On living, loving and leaving

shakespeare1

Sonnet 73 by William Shakespeare

That time of year thou may’st in me behold 
When yellow leaves, or none, or few, do hang
Upon those boughs which shake against the cold, 
Bare ruin’d choirs, where late the sweet birds sang. 
In me thou see’st the twilight of such day, 
As after sunset fadeth in the west, 
Which by-and-by black night doth take away,
Death’s second self, that seals up all in rest. 
In me thou see’st the glowing of such fire 
That on the ashes of his youth doth lie, 
As the death-bed whereon it must expire 
Consum’d with that which it was nourish’d by. 
   This thou perceivest, which makes thy love more strong,
   To love that well which thou must leave ere long.

 

There has been much debate on the meaning of this sonnet, particularly the last couplet:

   This thou perceivest, which makes thy love more strong,
   To love that well which thou must leave ere long.

What is the young man supposed to eventually leave before long: his friend or his own youth?

I will not join in the debate, but I am quoting the sonnet here because I was reminded of it (and John Donne’s Sonnet 10) twice today: first, when I read this poem by John White called Laughing about it ; second, when I read Temple Grandin’s tribute to Oliver Sacks, who also wrote a moving article reflecting on his relationship with his Orthodox family and the Sabbath.

Whether the speaker meant that the young man had to leave his friend or his youth, to me, is not the point, rather that the knowledge that one is leaving something valuable makes one appreciate it or love it even more.

My first real understanding of this line happened one summer day when my best friend and I stood in a forest, listening to the sound of the leaves of the trees as the breeze was passing through, and I said it was beautiful I wish it could last forever; and he said it was beautiful simply because it was not going to last.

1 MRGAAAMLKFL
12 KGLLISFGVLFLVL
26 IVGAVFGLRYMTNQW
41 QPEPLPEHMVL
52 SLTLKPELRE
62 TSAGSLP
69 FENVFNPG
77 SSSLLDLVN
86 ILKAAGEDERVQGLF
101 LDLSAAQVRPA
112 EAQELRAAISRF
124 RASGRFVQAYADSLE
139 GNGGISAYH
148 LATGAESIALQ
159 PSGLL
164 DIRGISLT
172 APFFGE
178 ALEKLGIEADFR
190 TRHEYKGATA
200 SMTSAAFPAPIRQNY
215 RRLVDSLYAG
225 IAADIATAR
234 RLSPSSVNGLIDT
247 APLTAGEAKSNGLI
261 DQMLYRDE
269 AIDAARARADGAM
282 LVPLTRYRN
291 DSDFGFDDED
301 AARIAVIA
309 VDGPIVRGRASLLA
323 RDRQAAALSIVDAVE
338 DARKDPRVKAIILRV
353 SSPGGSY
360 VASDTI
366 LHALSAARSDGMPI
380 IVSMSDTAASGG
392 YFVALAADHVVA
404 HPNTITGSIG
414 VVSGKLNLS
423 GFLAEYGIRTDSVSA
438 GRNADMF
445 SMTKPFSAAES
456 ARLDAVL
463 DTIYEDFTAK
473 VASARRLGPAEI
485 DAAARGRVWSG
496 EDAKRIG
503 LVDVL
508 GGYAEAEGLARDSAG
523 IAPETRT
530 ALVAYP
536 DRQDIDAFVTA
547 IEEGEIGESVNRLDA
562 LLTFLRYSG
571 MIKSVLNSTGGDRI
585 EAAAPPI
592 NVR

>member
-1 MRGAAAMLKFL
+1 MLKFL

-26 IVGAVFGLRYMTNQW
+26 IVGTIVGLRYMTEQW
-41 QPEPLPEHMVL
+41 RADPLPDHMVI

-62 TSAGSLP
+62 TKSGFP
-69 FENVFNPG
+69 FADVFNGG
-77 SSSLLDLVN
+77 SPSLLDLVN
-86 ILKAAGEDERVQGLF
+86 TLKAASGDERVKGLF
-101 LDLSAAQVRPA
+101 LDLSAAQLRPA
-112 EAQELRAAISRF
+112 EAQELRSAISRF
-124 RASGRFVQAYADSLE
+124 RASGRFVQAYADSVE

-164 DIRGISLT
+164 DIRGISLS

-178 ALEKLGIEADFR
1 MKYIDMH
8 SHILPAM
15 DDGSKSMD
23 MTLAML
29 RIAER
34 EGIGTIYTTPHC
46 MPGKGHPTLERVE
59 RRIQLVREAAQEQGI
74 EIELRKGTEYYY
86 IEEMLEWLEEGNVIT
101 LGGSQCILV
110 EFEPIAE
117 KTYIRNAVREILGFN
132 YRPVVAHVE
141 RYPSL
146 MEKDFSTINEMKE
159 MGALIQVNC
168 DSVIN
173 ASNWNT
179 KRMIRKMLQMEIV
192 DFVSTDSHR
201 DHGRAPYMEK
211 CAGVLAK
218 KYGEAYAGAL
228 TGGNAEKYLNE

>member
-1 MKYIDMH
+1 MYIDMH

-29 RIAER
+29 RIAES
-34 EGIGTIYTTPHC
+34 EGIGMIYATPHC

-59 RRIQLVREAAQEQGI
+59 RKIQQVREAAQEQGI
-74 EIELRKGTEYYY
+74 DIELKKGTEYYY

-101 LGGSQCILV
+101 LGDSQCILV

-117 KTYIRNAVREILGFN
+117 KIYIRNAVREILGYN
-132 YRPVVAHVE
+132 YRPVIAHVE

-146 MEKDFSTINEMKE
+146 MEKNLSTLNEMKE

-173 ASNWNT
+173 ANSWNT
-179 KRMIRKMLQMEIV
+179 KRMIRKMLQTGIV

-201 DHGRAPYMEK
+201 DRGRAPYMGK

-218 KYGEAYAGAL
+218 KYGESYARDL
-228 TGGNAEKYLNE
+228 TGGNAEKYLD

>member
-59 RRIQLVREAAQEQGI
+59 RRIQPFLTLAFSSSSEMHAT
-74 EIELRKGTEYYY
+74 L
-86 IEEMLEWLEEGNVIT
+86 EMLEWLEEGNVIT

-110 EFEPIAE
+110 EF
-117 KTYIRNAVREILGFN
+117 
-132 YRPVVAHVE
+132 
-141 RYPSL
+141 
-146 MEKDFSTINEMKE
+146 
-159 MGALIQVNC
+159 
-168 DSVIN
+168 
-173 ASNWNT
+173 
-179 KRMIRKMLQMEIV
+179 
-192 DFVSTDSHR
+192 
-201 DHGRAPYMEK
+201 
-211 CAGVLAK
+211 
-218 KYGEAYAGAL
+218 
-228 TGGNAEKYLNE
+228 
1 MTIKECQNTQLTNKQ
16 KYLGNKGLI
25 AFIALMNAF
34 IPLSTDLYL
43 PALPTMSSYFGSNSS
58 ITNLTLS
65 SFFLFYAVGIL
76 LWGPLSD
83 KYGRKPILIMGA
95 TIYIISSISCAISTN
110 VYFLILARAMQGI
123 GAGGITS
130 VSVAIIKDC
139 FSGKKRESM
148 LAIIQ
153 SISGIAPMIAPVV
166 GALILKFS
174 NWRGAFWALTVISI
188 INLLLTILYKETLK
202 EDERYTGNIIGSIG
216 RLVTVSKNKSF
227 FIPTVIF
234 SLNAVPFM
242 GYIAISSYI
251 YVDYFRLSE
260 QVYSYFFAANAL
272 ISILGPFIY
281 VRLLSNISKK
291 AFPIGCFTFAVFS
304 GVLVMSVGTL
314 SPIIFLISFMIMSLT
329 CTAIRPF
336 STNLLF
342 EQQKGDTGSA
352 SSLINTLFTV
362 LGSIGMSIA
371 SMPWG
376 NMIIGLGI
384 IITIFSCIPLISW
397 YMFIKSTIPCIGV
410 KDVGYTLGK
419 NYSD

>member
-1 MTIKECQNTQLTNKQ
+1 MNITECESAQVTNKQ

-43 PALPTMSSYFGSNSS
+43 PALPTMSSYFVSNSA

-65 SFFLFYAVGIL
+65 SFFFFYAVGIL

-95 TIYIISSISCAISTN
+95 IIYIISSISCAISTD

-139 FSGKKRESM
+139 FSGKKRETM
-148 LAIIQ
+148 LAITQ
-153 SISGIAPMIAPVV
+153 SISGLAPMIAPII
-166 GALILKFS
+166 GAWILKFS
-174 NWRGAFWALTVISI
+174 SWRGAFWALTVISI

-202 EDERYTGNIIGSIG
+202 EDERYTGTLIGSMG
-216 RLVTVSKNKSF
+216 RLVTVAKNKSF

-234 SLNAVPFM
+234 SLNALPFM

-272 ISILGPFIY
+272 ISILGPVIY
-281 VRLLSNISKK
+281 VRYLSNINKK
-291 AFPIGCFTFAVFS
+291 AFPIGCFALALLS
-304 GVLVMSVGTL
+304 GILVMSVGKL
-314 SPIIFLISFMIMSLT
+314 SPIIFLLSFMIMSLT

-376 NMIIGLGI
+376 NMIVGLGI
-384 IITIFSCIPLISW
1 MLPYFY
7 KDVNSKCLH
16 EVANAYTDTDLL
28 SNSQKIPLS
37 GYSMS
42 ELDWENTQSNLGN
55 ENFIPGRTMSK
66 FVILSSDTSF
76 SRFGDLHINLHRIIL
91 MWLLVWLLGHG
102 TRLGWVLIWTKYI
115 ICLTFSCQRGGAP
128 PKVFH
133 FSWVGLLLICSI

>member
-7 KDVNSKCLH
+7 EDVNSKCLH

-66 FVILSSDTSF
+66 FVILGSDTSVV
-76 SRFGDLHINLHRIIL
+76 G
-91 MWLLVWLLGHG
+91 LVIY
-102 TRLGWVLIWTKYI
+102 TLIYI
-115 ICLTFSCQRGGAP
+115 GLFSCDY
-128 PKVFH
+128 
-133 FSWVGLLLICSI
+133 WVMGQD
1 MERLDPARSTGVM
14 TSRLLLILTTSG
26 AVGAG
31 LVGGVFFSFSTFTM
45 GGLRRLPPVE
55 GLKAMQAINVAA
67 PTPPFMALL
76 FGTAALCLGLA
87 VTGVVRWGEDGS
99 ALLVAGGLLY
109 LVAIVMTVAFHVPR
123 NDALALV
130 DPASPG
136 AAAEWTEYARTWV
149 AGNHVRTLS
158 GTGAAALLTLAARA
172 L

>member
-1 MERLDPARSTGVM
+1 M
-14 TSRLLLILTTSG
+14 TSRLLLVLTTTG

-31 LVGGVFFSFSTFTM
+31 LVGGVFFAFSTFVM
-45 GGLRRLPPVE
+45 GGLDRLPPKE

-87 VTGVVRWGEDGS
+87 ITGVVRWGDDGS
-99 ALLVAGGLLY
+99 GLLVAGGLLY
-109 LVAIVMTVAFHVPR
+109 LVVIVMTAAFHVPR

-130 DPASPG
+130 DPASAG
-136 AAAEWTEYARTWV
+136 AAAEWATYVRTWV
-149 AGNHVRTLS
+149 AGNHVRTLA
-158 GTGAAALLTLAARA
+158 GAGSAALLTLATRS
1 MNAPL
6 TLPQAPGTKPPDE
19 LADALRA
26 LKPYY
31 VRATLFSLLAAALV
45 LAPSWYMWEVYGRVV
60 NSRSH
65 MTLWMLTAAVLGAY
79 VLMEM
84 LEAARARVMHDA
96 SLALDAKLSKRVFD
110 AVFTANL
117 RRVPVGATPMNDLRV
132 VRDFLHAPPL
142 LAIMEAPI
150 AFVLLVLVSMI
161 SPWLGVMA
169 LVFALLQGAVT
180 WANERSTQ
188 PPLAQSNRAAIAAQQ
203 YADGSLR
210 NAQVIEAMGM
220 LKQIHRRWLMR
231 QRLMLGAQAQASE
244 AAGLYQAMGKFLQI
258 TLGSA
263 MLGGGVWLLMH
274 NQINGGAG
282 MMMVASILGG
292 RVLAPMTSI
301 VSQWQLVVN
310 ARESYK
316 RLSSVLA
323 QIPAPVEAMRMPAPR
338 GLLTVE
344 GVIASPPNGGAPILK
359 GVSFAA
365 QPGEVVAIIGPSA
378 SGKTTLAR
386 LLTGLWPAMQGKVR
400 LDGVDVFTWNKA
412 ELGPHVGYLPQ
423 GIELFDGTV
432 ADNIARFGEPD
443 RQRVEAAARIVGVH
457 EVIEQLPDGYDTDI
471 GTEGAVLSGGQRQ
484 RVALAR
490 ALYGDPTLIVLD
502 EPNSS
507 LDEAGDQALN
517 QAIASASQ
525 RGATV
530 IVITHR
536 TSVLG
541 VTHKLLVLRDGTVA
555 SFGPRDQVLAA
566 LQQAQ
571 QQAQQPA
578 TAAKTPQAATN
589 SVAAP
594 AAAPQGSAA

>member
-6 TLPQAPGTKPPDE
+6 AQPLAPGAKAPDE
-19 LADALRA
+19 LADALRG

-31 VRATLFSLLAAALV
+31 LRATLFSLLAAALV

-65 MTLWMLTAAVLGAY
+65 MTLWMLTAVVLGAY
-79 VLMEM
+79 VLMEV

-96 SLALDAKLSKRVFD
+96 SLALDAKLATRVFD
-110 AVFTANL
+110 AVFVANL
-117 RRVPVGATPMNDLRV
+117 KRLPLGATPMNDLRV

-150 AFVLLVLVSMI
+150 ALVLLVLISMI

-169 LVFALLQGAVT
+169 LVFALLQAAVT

(Not long after that my best friend left, and for a while, that memory always made me cry. But with time, I have learned to call on that memory, and it just brings a beautiful feeling.)

If we truly love someone or something –a place, a person, a pet or life itself —  the knowledge of our imminent leaving of it/them will make our love for it/them even stronger.

Perhaps it is the best way to live every minute of our short life here: to always remember that we won’t be here forever, that we are always about to leave. Perhaps then we can love wholeheartedly, not only for a minute or an hour or for a day, but for a lifetime.

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7 thoughts on “On living, loving and leaving

  1. That’s absolutely beautiful. …I lost a childhood friend this past August. She was much too young to go but we never know and never think about these precious moments not lasting until suddenly, they don’t. As for Shakespeare, I really think it could go either way. All I really wholeheartedly know is that you can never go wrong with Shakespeare 🙂

    Liked by 1 person

  2. Yes!
    One of the gifts of age is learning not to take the smallest beauty, kindness, comfort, experience of love for granted. We can see the door from here which means we live with the awareness that this day, even moment, may be our last here. Yet, knowing that life’s greatest mystery lies on the other side of that door takes away the sting of death.

    Liked by 1 person

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